14 Now therefore fear [reverence] the LORD, and serve him in sincerity and in truth: and put away the gods which your fathers served on the other side of the flood, and in Egypt; and serve ye the LORD.
Joshua now shares probably his own most familiar statement regarding his commitment to the Lord.
Joshua 23:15
15 And if it seems evil unto you to serve the LORD, choose you this day whom ye will serve; whether the gods which your fathers served that were on the other side of the flood, or the gods of the Amorites, in whose land ye dwell: but as for me and my house, we will serve the LORD.
There is no deviation in Joshua’s allegiance to his Lord, nor that of his family. He is unequivocal in his declaration both to the children of Israel and to us.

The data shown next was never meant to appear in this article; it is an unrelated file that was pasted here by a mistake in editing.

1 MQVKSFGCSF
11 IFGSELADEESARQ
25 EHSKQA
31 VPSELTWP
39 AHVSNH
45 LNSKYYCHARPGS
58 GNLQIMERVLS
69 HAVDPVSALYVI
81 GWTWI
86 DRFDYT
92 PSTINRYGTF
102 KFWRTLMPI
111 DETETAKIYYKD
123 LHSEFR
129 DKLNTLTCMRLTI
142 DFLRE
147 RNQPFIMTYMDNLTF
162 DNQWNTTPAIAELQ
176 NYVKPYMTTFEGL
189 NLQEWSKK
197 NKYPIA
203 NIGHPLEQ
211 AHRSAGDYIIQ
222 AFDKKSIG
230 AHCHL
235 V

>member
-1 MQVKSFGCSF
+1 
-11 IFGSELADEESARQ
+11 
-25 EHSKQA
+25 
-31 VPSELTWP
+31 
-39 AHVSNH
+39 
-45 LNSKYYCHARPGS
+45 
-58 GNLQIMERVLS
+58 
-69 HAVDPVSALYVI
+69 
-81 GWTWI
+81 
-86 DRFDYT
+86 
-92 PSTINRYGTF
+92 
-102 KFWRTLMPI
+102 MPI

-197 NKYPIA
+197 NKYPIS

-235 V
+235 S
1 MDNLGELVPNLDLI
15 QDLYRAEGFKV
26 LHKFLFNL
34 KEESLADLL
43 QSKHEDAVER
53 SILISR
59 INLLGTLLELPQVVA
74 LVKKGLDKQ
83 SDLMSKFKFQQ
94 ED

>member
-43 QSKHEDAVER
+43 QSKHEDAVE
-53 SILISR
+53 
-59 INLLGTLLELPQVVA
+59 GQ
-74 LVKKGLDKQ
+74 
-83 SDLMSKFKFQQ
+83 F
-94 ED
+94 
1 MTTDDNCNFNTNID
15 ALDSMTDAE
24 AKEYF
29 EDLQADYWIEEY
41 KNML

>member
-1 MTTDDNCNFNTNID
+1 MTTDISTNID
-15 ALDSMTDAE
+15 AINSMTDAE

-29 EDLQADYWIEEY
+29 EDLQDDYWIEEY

Joshua will again address Israel’s allegiance to the worship of the Lord.
Joshua 24:19-20
19 And Joshua said unto the people, Ye cannot [not] serve the LORD: for he is an holy God; he is a jealous God; he will not forgive your transgressions nor your sins.
20 If ye forsake the LORD, and serve strange gods, then he will turn and do you hurt, and consume you, after that he hath done you good.
Surely Joshua remembers the counsel he and Moses received before Moses death (translation) (see Deuteronomy 31:14-18), in which the Lord told his two prophets that Israel would go “whoring after the gods of the strangers of the land;” “And I will surely hide my face,” meaning that the Lord would turn away from them and would no longer protect them. Joshua wants, if possible, to impress upon them yet again the serious consequences they would face.